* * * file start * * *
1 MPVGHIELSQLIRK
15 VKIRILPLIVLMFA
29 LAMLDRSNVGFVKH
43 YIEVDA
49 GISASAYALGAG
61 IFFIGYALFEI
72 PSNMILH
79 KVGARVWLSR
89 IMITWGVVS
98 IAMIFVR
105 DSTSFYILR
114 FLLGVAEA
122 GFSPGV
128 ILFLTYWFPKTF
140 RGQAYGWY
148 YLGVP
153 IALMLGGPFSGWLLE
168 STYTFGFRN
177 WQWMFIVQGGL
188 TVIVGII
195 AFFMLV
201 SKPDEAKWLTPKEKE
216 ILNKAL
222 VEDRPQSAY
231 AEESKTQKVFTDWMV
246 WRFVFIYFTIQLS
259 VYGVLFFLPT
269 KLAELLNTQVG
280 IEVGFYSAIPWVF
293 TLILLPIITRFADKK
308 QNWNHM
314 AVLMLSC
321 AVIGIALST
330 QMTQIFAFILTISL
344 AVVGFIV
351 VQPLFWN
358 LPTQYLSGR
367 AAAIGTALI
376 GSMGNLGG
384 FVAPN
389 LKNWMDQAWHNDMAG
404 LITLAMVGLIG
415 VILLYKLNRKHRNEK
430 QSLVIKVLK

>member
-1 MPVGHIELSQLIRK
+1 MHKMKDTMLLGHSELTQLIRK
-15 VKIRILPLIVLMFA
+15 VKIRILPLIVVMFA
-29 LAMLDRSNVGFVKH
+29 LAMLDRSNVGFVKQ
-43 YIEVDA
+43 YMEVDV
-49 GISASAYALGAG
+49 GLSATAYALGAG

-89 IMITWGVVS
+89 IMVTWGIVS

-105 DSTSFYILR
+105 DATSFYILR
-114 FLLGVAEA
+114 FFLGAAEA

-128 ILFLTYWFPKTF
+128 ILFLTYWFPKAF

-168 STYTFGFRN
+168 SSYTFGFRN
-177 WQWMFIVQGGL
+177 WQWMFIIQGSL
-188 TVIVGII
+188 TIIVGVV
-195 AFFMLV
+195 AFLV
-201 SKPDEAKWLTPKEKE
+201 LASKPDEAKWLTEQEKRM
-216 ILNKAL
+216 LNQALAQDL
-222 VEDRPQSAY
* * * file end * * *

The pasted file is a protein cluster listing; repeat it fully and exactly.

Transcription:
1 MPVGHIELSQLIRK
15 VKIRILPLIVLMFA
29 LAMLDRSNVGFVKH
43 YIEVDA
49 GISASAYALGAG
61 IFFIGYALFEI
72 PSNMILH
79 KVGARVWLSR
89 IMITWGVVS
98 IAMIFVR
105 DSTSFYILR
114 FLLGVAEA
122 GFSPGV
128 ILFLTYWFPKTF
140 RGQAYGWY
148 YLGVP
153 IALMLGGPFSGWLLE
168 STYTFGFRN
177 WQWMFIVQGGL
188 TVIVGII
195 AFFMLV
201 SKPDEAKWLTPKEKE
216 ILNKAL
222 VEDRPQSAY
231 AEESKTQKVFTDWMV
246 WRFVFIYFTIQLS
259 VYGVLFFLPT
269 KLAELLNTQVG
280 IEVGFYSAIPWVF
293 TLILLPIITRFADKK
308 QNWNHM
314 AVLMLSC
321 AVIGIALST
330 QMTQIFAFILTISL
344 AVVGFIV
351 VQPLFWN
358 LPTQYLSGR
367 AAAIGTALI
376 GSMGNLGG
384 FVAPN
389 LKNWMDQAWHNDMAG
404 LITLAMVGLIG
415 VILLYKLNRKHRNEK
430 QSLVIKVLK

>member
-1 MPVGHIELSQLIRK
+1 MHKMKDTMLLGHSELTQLIRK
-15 VKIRILPLIVLMFA
+15 VKIRILPLIVVMFA
-29 LAMLDRSNVGFVKH
+29 LAMLDRSNVGFVKQ
-43 YIEVDA
+43 YMEVDV
-49 GISASAYALGAG
+49 GLSATAYALGAG

-89 IMITWGVVS
+89 IMVTWGIVS

-105 DSTSFYILR
+105 DATSFYILR
-114 FLLGVAEA
+114 FFLGAAEA

-128 ILFLTYWFPKTF
+128 ILFLTYWFPKAF

-168 STYTFGFRN
+168 SSYTFGFRN
-177 WQWMFIVQGGL
+177 WQWMFIIQGSL
-188 TVIVGII
+188 TIIVGVV
-195 AFFMLV
+195 AFLV
-201 SKPDEAKWLTPKEKE
+201 LASKPDEAKWLTEQEKRM
-216 ILNKAL
+216 LNQALAQDL
-222 VEDRPQSAY